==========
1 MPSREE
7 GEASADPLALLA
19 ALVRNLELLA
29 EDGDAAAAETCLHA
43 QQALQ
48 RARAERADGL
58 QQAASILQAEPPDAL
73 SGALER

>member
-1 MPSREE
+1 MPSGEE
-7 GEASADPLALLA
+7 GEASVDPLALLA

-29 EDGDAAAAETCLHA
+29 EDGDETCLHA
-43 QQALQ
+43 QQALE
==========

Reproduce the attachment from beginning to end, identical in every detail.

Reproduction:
1 MPSREE
7 GEASADPLALLA
19 ALVRNLELLA
29 EDGDAAAAETCLHA
43 QQALQ
48 RARAERADGL
58 QQAASILQAEPPDAL
73 SGALER

>member
-1 MPSREE
+1 MPSGEE
-7 GEASADPLALLA
+7 GEASVDPLALLA

-29 EDGDAAAAETCLHA
+29 EDGDETCLHA
-43 QQALQ
+43 QQALE